Bipolar Disorder - Symptoms and Treatment

Bipolar Disorder
Bipolar Disorder

Bipolar disorder, is a mental illness shared by millions of people. It can be managed with medication and therapy. Over 5,000,000 Americans suffer from mental illness. This may affect you personally or someone you know or love.

Education is one of the first steps necessary, to raise awareness of bipolar disorder so that your can get the help you need personally or support someone you know who has it.

Education is one of the first steps necessary, to raise awareness of bipolar disorder so that your can get the help you need personally or support someone you know who has it.

Being bipolar can be a very frightening and frustrating condition. Anyone from any background or lifestyle can have this disorder; however, it is also found to run in families. It is a scary sounding condition, but with treatment, many are able to live normal lives.

It is a mood disorder, which affects the mood and emotions of children, as well as adults. In light of much education, it is now understood, that people who are bipolar are not crazy, but have a chemical balance, that with medication and therapy can live normal, productive and successful lives.

There is unipolar which, like depression, which is much more common and more understood and accepted. Unlike Unipolar Disorders, symptoms of Bipolar Disorder can range from low depressives moods to extremely elevated moods, called mania.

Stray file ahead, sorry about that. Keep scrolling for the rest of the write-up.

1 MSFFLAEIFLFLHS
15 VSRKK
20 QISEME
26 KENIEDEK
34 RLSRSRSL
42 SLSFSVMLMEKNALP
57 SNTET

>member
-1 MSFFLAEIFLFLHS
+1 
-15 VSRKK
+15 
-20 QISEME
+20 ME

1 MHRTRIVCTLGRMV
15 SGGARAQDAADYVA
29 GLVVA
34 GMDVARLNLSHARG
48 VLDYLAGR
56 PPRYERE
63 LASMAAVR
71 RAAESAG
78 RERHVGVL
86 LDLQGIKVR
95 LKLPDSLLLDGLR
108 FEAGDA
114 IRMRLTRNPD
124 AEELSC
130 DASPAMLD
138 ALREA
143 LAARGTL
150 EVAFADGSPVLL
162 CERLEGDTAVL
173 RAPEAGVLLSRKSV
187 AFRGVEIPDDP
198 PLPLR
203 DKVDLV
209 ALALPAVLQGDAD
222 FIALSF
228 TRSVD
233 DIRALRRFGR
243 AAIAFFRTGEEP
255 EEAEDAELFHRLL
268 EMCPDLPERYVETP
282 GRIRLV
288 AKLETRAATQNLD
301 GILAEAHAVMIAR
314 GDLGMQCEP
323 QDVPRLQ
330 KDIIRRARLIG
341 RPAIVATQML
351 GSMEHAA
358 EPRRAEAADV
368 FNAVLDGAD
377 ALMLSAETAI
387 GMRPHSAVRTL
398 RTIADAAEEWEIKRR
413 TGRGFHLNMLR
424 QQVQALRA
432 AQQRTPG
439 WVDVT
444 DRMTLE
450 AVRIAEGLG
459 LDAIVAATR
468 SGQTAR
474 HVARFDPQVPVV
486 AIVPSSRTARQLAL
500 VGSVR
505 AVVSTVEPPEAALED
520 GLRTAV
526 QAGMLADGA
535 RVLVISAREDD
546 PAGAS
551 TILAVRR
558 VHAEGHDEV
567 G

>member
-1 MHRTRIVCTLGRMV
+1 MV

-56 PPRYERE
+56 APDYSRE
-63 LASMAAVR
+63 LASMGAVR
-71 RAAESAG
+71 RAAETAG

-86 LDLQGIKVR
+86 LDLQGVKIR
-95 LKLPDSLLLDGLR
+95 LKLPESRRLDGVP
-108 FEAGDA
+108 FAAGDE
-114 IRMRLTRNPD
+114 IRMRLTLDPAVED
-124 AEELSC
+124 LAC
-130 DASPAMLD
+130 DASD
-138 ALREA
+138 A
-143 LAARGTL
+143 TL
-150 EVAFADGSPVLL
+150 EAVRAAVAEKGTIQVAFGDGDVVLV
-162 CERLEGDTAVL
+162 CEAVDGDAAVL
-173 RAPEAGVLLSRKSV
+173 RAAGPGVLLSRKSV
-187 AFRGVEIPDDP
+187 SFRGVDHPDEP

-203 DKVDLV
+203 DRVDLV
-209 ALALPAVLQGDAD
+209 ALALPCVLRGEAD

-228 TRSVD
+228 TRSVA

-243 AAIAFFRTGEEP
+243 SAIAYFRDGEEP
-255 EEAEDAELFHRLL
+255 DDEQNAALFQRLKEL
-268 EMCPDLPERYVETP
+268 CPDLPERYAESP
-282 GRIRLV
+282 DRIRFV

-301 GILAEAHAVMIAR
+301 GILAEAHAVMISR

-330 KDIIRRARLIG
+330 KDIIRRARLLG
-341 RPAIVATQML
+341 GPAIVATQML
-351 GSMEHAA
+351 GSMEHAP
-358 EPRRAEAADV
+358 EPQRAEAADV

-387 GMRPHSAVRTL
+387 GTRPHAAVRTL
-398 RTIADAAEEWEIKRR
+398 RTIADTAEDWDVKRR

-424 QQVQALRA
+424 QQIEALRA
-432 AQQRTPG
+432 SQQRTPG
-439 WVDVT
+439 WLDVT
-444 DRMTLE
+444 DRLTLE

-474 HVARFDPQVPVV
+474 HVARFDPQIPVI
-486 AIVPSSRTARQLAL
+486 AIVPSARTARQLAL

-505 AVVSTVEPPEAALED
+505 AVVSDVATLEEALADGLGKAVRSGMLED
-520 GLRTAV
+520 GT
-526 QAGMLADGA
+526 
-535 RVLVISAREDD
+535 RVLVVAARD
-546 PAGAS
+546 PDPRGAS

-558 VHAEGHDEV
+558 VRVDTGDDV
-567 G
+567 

Bipolar Disorder Symptoms

A depressive episode is a period when the person is experiencing daily symptoms of depression for two or more weeks. Other symptoms include:

  • Loss of energy
  • Excessive negative self-talk
  • Feelings of worthlessness
  • Confusion with and inability to concentrate
  • Difficulty making decisions
  • Loss of appetite
  • Inability to enjoy any of life's pleasures
  • Persistent thoughts of death or dying or suicidal thoughts
  • Attempted suicide or have a plan for suicide

What a Manic Episode Looks Like

Those with a Bipolar disorder, swing from two major emotions. A person experiencing a manic episode, might at first appearance, seem to be a person who is extremely happy, high or intoxicated. This manic episode is pleasant, as the person feels like they have no problems, invincible and that are on top of the world.